Seahawks Have the Perfect Opportunity to Build Playoff Momentum at Home

Tyson Langland@TysonNFLNFC West Lead WriterDecember 19, 2013

Nov 3, 2013; Seattle, WA, USA; Seattle Seahawks cornerback Richard Sherman (25) during the game between the Seattle Seahawks and the Tampa Bay Buccaneers at CenturyLink Field. Seattle defeated Tampa Bay 27-24. Mandatory Credit: Steven Bisig-USA TODAY Sports
Steven Bisig-USA TODAY Sports

General manager John Schneider, head coach Pete Carroll and the Seattle Seahawks are trying to do something no other team in franchise history has been able to do—win 14 regular-season games.

With two weeks remaining, the organization is exactly two wins away from accomplishing that monumental feat.

The Seahawks also can finish the regular season with a three-game winning streak and home-field advantage throughout the playoffs. And if we know anything about the 12th Man’s impact on the ‘Hawks, it’s staggering.

That means Seattle will have to capitalize on its chance to finish the 2013 season with consecutive home wins in Weeks 16 and 17 against the Arizona Cardinals and St. Louis Rams.

Even though both games will be hard-fought battles, there’s no question that the Seahawks have the upper hand. Not only haven't they lost at home since 2011, but they have the most potent defense in the NFL and the most talented roster in the league.

Winning both of their remaining home games also would give the Seahawks an opportunity to build playoff momentum at home. Momentum is important because it triggers increased confidence, team cohesion, positive attitudes, opponents’ weaknesses and opponents’ mistakes. Those are only a few examples, but you get the point.

Ask the New York Giants what momentum did for them after they finished the 2011 regular season with a two-game winning streak and a 9-7 record. They went on to win four playoff games in a row and their hot streak netted the franchise its second Vince Lombardi Trophy in five years.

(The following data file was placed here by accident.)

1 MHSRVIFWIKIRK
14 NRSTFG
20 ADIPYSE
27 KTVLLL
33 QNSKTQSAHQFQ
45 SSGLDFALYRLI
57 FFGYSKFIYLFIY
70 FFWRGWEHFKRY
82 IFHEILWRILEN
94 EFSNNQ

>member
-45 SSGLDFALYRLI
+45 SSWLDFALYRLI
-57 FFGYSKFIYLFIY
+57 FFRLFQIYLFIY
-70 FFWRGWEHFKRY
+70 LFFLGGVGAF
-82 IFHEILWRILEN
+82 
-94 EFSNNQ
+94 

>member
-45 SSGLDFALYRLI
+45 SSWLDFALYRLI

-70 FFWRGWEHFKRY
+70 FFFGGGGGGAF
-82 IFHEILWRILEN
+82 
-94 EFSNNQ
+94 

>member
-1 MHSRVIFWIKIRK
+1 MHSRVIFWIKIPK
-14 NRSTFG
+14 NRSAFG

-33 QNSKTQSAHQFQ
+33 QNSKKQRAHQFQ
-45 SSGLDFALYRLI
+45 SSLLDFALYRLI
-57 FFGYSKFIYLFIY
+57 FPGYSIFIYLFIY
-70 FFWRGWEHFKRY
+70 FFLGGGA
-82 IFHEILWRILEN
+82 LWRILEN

INDIANAPOLIS, IN - FEBRUARY 05:  Quarterback Eli Manning #10 of the New York Giants poses with the Vince Lombardi Trophy after the Giants defeated the Patriots by a score of 21-17 in Super Bowl XLVI at Lucas Oil Stadium on February 5, 2012 in Indianapolis
Ezra Shaw/Getty Images

The same thing can be said about the 2012 Baltimore Ravens. Despite losing four of their final five regular-season games, they caught fire in the playoffs and four games later, they were celebrating their first Super Bowl victory since 2000.

Yes, the Giants and Ravens both entered the playoffs as wild-card contenders, but that shouldn’t take anything away from the Seahawks and how important momentum is to them. We all know that Seattle has improved on the road this year, but let’s be real, it still prefers to play at CenturyLink Field whenever the opportunity presents itself.

Nonetheless, we can’t automatically assume that every team views momentum the same way. Some teams look to build continuity and momentum over the course of a few weeks while other teams prefer to focus on the season one week at a time.

The Seahawks have made it very clear that they are trying to set a 1-0 mentality, week in and week out. They don’t want to talk about the playoffs or the Super Bowl. Tthe only thing they want to talk about is winning that week.

Quarterback Russell Wilson elaborated on Seattle’s 1-0 mentality last week, via Sam Spiegelman of, when he said, “Our goal is to go 1-0 every single week. That has been our mentality all year.”

That type of mentality forces the Seahawks to stay focused on the task at hand.